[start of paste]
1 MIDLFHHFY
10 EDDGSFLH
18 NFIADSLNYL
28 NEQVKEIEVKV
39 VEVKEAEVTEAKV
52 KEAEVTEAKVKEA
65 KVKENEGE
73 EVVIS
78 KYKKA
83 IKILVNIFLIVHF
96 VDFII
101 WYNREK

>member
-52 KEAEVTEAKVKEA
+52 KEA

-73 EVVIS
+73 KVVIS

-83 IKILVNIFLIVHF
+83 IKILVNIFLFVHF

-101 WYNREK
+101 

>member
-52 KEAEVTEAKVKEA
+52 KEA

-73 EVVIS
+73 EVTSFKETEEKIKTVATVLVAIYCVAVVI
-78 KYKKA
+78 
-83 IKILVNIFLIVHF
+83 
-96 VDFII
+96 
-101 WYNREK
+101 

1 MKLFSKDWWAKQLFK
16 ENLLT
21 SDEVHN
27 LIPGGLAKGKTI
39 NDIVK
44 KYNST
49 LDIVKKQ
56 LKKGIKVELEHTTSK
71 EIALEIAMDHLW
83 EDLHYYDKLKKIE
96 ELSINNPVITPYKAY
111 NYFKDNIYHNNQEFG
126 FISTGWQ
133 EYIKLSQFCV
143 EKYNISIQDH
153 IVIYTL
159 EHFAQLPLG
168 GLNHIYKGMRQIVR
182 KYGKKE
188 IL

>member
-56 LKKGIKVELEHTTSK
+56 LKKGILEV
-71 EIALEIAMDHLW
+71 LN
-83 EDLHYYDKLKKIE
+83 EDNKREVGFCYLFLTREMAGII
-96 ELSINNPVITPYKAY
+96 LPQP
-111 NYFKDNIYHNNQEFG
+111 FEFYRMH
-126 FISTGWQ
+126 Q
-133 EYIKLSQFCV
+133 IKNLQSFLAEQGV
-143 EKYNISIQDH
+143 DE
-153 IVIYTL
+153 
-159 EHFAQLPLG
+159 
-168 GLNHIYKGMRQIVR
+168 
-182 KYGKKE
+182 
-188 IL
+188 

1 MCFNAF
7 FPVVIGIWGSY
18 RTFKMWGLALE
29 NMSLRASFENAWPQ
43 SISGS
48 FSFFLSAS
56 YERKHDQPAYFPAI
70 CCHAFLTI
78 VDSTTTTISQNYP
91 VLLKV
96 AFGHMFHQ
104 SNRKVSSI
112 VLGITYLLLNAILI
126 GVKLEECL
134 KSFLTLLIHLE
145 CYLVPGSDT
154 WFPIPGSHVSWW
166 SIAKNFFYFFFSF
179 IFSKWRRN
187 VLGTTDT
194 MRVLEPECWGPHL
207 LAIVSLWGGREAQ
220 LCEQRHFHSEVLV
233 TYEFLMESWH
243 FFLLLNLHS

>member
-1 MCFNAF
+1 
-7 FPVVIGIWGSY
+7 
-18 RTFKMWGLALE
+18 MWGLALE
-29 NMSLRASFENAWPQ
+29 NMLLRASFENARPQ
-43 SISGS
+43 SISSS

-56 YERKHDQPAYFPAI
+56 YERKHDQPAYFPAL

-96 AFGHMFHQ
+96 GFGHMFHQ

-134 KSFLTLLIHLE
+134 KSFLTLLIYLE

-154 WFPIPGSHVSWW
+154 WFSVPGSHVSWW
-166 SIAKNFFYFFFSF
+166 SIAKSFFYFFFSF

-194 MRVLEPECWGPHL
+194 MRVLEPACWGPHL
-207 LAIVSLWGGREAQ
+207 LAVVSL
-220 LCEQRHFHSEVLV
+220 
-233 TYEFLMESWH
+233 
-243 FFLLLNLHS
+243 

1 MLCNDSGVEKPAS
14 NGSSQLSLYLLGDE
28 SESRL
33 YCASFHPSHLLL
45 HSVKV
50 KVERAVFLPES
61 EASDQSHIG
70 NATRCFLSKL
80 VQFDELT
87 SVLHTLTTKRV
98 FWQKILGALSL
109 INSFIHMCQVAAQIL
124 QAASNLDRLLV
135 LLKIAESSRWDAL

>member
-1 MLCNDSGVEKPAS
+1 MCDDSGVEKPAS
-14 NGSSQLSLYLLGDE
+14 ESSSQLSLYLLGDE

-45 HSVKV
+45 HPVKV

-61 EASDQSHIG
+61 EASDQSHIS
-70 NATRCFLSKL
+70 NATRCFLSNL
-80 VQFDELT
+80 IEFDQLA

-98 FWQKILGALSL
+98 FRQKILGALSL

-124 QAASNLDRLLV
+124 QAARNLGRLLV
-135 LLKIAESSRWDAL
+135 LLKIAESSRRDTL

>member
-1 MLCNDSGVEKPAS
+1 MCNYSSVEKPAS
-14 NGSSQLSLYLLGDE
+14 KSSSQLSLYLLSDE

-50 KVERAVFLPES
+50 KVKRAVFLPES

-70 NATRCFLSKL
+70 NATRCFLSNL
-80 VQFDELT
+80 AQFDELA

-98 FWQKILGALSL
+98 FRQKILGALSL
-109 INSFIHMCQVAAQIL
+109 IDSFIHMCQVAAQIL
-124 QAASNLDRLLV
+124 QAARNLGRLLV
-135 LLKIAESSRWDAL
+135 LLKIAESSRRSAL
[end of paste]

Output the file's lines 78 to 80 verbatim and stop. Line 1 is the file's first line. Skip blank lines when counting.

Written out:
-182 KYGKKE
+182 
-188 IL